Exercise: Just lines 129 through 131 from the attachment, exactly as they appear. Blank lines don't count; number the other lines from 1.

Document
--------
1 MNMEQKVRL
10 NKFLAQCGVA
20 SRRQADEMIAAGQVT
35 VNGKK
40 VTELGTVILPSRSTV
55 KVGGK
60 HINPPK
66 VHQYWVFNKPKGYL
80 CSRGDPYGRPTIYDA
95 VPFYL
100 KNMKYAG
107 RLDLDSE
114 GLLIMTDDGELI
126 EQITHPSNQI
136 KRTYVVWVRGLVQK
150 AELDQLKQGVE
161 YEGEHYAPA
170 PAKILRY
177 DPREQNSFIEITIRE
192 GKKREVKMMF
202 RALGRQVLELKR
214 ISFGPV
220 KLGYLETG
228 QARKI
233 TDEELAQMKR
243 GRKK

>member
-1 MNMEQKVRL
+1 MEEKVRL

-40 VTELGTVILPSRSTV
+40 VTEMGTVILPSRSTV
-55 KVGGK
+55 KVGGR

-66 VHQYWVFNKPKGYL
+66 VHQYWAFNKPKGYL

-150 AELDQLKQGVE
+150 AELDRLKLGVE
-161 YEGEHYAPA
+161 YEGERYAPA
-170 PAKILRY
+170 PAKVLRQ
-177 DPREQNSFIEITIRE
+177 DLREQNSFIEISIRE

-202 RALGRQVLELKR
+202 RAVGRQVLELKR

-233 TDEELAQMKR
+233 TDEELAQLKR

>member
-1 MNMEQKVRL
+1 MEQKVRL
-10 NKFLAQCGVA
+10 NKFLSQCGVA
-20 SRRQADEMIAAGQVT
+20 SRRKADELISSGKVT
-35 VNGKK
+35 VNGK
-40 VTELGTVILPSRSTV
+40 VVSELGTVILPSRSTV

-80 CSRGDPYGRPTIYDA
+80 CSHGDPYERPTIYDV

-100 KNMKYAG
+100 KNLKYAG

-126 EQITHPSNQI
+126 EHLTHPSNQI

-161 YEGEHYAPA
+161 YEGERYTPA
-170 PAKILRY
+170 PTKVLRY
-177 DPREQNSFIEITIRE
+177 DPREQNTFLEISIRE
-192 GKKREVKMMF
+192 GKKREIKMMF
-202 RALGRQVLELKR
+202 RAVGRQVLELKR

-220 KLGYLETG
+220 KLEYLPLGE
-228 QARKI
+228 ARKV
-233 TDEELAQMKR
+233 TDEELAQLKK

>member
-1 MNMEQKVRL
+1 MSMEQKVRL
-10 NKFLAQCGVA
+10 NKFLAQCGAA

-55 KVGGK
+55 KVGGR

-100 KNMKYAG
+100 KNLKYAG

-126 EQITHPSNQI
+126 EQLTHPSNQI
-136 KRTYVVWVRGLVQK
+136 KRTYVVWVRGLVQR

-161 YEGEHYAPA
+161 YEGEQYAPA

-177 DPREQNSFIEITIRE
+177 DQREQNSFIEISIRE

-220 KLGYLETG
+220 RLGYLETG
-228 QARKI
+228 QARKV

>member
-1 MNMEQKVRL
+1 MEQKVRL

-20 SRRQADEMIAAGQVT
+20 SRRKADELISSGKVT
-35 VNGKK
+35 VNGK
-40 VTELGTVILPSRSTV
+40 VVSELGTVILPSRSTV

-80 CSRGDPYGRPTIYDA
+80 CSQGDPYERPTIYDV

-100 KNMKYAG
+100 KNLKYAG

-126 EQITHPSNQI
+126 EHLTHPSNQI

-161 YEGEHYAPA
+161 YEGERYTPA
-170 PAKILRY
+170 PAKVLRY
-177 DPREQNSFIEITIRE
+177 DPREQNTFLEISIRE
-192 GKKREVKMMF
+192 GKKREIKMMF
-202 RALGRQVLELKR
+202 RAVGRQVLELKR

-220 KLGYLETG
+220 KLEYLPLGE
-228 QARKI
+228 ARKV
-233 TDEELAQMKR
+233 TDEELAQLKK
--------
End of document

-228 QARKI
+228 ARKV
-233 TDEELAQMKR